Monday, August 29, 2016

Tenaya Lodge...Worth the Trip

Tenaya Lodge at Yosemite

Yosemite…say the name and most people come up with an image in their head. Some immediately picture sheer granite walls, some visualize seemingly endless waterfalls cascading over the edge, still others see a valley floor of forests dwarfed by those imposing granite cliffs.

Whatever you picture, how would you like to stay in a lodge where you feel like you’re immersed in part of that natural splendor? Roughing it? Hardly, although you could challenge your skills as you snowshoe through the forest or try out your ice skating ability. If it’s summer, practice your climbing skills on the climbing wall, explore the trails on a mountain bike, or take a leisurely walk. Want to experience some serious granite? If your skills are appropriate, guided rock climbing is available for all levels.

Where would you find all this? Tenaya Lodge at Yosemite offers four-diamond accommodations for families, get away vacations, and meetings. When they say they are a place where landscape and resort become one…they mean it.

Recently, I had the opportunity to have meetings here as well as experience amenities Tenaya Lodge has to offer. If you are looking for the perfect place to immerse yourself in Yosemite and stay in comfort, Tenaya Lodge is your place. Located at the south entrance to Yosemite, use this location to explore the park. Stay several days and experience trails, waterfall hikes, photo ops, and Yosemite history tours. After a day of exploring, come back and relax in the pool, with a spa treatment, or in the lounge.

Best of both worlds…nature’s majesty and relaxed luxury.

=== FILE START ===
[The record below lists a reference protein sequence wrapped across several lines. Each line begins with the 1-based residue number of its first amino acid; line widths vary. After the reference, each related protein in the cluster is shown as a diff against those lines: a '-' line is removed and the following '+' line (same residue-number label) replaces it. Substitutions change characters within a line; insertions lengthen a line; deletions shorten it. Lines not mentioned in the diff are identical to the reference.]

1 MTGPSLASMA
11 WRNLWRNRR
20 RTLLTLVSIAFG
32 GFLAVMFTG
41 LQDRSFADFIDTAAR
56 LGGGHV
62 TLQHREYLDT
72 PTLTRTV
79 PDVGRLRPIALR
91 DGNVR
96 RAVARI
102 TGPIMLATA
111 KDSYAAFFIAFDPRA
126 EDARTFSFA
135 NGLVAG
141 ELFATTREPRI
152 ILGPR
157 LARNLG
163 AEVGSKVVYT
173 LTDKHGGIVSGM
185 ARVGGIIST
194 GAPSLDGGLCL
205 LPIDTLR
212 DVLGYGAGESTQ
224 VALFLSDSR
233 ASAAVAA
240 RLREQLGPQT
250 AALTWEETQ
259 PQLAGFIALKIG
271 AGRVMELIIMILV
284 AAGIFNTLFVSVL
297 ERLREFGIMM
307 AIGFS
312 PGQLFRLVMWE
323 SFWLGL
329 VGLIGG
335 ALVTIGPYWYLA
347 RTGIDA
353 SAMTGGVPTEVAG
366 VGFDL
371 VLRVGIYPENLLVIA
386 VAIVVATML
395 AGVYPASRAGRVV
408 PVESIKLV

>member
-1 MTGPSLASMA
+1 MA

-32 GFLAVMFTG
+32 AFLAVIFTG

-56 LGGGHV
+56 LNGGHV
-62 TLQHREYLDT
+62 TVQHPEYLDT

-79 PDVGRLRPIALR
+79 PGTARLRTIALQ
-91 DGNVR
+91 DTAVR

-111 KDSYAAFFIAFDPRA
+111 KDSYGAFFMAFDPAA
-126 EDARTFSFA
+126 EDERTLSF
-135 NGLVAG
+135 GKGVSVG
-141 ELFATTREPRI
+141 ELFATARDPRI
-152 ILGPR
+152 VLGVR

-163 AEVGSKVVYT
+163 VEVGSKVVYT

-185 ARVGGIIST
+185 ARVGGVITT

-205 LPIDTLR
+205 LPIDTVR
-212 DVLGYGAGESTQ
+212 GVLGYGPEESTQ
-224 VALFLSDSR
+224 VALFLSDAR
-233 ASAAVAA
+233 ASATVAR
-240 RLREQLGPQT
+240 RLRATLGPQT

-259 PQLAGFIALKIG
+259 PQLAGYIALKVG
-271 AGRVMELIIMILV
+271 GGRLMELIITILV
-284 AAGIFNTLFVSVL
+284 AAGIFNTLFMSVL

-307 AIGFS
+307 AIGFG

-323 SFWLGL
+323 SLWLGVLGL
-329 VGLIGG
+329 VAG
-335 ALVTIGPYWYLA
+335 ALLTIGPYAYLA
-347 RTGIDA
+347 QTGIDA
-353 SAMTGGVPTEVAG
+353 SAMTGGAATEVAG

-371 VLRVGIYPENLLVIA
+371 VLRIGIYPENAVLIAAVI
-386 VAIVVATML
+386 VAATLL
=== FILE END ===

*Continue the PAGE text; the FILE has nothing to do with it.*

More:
Thursday, August 25, 2016

Happy Soaring

Napa Valley Aloft

Travels and Escapes interview with the Kimball family…Jay, Jared, and Jayson

Take an early morning drive toward Napa and a common site is hot air balloons rising above the valley floor. Is there a better way for visitors and locals alike to catch fantastic views of rolling green hills, perfectly aligned vineyards, and eye-popping sunrises? I don’t think so. Just watching those huge, majestic balloons floating is enough to make me want to take a ride.

One special hot air balloon company, Napa Valley Aloft, has more than a stellar reputation dating back to the 1970s. This family-run business understands what it takes to fly the wind currents and find the landing spots, as well as have a great time with those who are flying with them. Their love of flying is obvious. But, so is their attention to detail and their conservative nature.

If the conditions aren’t good, they adjust. Early morning fog can cause them to launch from an alternate site in Pope Valley instead of the green area just north of V Marketplace in Yountville. Too much fog and they will cancel. It’s all about safety.